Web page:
The model was calibrated based on a three-year period using the genetic algorithm (GA) approach (see below) and then tested, without performing changes to the parameters, on an additional four years. The model time step was hourly but the output was daily. The output was compared to temperature data for the same dates and depths. Model performance was assessed by comparing the surface (0–10 m) and bottom (30–40 m) layer temperatures using the Nash–Sutcliffe efficiency index (NSE), R2 and root mean square error (RMSE) statistics.

2.5. Genetic Algorithm

Genetic algorithms (GAs) use an initial population of random possible solutions and determine which of these possible solutions are the strongest using a fitness function. The fitness function was defined, in this case, as the minimum value of sum of square errors (SSE) between predicted values and observed values. In this study, the fitness function (Equation (1)) was based on the temperature from the bottom layer (30–40 m) and from the surface layer (0–10 m) during the spring and fall when stratification is developing or eroding, as these are the more challenging periods in terms of simulating water temperature. The individuals with the strongest fitness are then “bred” and produce “offspring”. After a crossover is performed, mutation takes place by randomly changing the new offspring. The offspring are again evaluated to distinguish strong from weak. In each successive generation, new parents are selected and offspring are produced. This process continues until the process converges on an acceptably strong solution or reaches one of the stopping criteria. We defined the fitness function as:
Fitness function = min (sum(e1+e2))
where e1=1-NS_bottom, e2=1-NS_strat and NS is the Nash–Sutcliffe coefficient value (NSE); bottom represents the 30–40 m layer of the water column and strat represents the surface layer (0–10 m) temperature only during the periods of the spring development of the stratification (April–June) and the fall erosion of the stratification (October–December). The min refers to the minimum value of the vector of values calculated for the entire range of solutions. The following limitations were imposed on the fitness functions in order to avoid negative values:
If NS_strat<0 then NS_strat=0
If NS_bottom<−1, e1=|NS_bottom|
If −1<NS_bottom<0, e1=1−(NS_bottom)2
The population size at each generation was set at 100 individuals, who were presented as real numbers. Stopping criteria were defined as the conditions in which the cumulative change in the fitness function value is less than the function tolerance (10−6) or if the total allocated number of generations is reached. Solutions generated using GA generally show a rapid evolution and an immediate increase in fitness scores in early generations, followed by very small changes in later generations; therefore, it seems inefficient to set the generation number to an arbitrarily high value. The optimal solutions were searched using the Matlab genetic algorithm optimization function.
The parameters that have the greatest impact on the evolutionary process and the rate of convergence toward the optimal solution include proportion of crossover, proportion of mutation and the presence of elites, the best individuals that are shifted to the next generation unchanged. Crossover improves the genetic selection and combination, whereas mutations are generally damaging rather than beneficial to the optimization process, as they are in nature. However, mutations provide a mechanism for the search to jump out of a local optimum point. The proportion of crossover, mutation and elites in the population are normally determined by trial and error, as there is no universal method to determine the optimal GA operators’ values. We used the Matlab GA function default values of 80% crossover, 10% elite and 10% mutation, which we have found in the past to provide satisfactory results [44].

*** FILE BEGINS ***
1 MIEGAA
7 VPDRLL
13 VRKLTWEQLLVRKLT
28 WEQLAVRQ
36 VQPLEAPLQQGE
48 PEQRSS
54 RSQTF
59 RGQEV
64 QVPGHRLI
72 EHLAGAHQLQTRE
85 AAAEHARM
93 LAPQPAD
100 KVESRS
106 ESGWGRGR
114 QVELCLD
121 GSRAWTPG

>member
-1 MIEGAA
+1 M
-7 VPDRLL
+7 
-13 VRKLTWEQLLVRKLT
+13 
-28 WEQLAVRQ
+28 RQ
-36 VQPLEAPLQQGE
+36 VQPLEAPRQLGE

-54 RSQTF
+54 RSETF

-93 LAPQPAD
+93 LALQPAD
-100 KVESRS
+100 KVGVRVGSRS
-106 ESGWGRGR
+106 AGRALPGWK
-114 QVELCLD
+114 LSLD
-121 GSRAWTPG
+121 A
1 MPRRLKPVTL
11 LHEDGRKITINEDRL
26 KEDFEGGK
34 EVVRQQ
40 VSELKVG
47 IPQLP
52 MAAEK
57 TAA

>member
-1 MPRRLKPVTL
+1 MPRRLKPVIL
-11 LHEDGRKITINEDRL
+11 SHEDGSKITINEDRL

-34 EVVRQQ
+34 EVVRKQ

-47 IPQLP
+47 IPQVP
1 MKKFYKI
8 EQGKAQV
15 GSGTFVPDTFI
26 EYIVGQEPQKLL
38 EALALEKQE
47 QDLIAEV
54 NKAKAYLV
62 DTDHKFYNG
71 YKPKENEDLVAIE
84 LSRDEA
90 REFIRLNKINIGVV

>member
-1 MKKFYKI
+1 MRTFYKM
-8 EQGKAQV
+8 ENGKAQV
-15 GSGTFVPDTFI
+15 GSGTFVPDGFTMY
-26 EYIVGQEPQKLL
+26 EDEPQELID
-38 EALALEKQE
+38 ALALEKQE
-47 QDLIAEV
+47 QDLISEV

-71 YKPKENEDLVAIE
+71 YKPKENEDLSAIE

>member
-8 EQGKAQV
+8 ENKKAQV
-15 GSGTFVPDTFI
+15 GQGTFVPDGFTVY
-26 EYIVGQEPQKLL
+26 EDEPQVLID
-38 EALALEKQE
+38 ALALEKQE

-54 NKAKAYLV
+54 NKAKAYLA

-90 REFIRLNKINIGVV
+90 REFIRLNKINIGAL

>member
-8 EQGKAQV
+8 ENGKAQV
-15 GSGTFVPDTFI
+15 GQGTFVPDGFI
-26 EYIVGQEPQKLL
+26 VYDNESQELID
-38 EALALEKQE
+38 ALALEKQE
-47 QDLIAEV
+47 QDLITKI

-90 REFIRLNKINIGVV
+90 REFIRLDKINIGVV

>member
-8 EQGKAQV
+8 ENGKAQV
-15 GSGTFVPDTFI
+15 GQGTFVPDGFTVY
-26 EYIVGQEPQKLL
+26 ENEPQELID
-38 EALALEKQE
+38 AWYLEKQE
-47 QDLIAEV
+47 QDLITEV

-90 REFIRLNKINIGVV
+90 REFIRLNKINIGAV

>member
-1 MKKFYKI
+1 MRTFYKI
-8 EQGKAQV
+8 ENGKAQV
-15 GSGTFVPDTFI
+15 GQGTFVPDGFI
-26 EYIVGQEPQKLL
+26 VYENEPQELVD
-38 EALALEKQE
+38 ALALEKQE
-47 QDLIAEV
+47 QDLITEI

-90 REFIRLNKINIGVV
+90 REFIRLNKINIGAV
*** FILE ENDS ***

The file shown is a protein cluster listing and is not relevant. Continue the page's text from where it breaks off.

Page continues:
Since the GA does not necessarily find the global optimum of the fitness function, but may converge to a local optimum, it must operate for a number of runs and the best solution will be determined according to the minimum values of the fitness function [44]. Therefore, in this study the calibration procedure was repeated for 10 GA runs to achieve the best solution. Preliminary trials indicated that having a larger number of runs does not improve the results of the GA calibration.
The GA-based calibration was applied to the parameters in the GLM parameter file. A total of 13 parameters were included in the calibration process with initial values based on the software default values (Table 1). The ranges of acceptable values for each parameter were in most cases 20% above and below the default value, though for some parameters we extended the range based on preliminary testing we conducted.

2.6. GOTM Calibration and Validation

The model was set to simulate the period January, 2010, to September, 2019, where the first three years were defined as a spin-up period, which is often used in order to allow the model to reach stability prior to evaluating performance. The calibration was conducted only on the remaining period. Input data included high frequency meteorological variables (air temperature, relative humidity, air pressure, wind speed, shortwave radiation) collected at Stn. A. The simulation’s time steps were set to an hourly frequency with a vertical resolution of 50 equal-depth layers.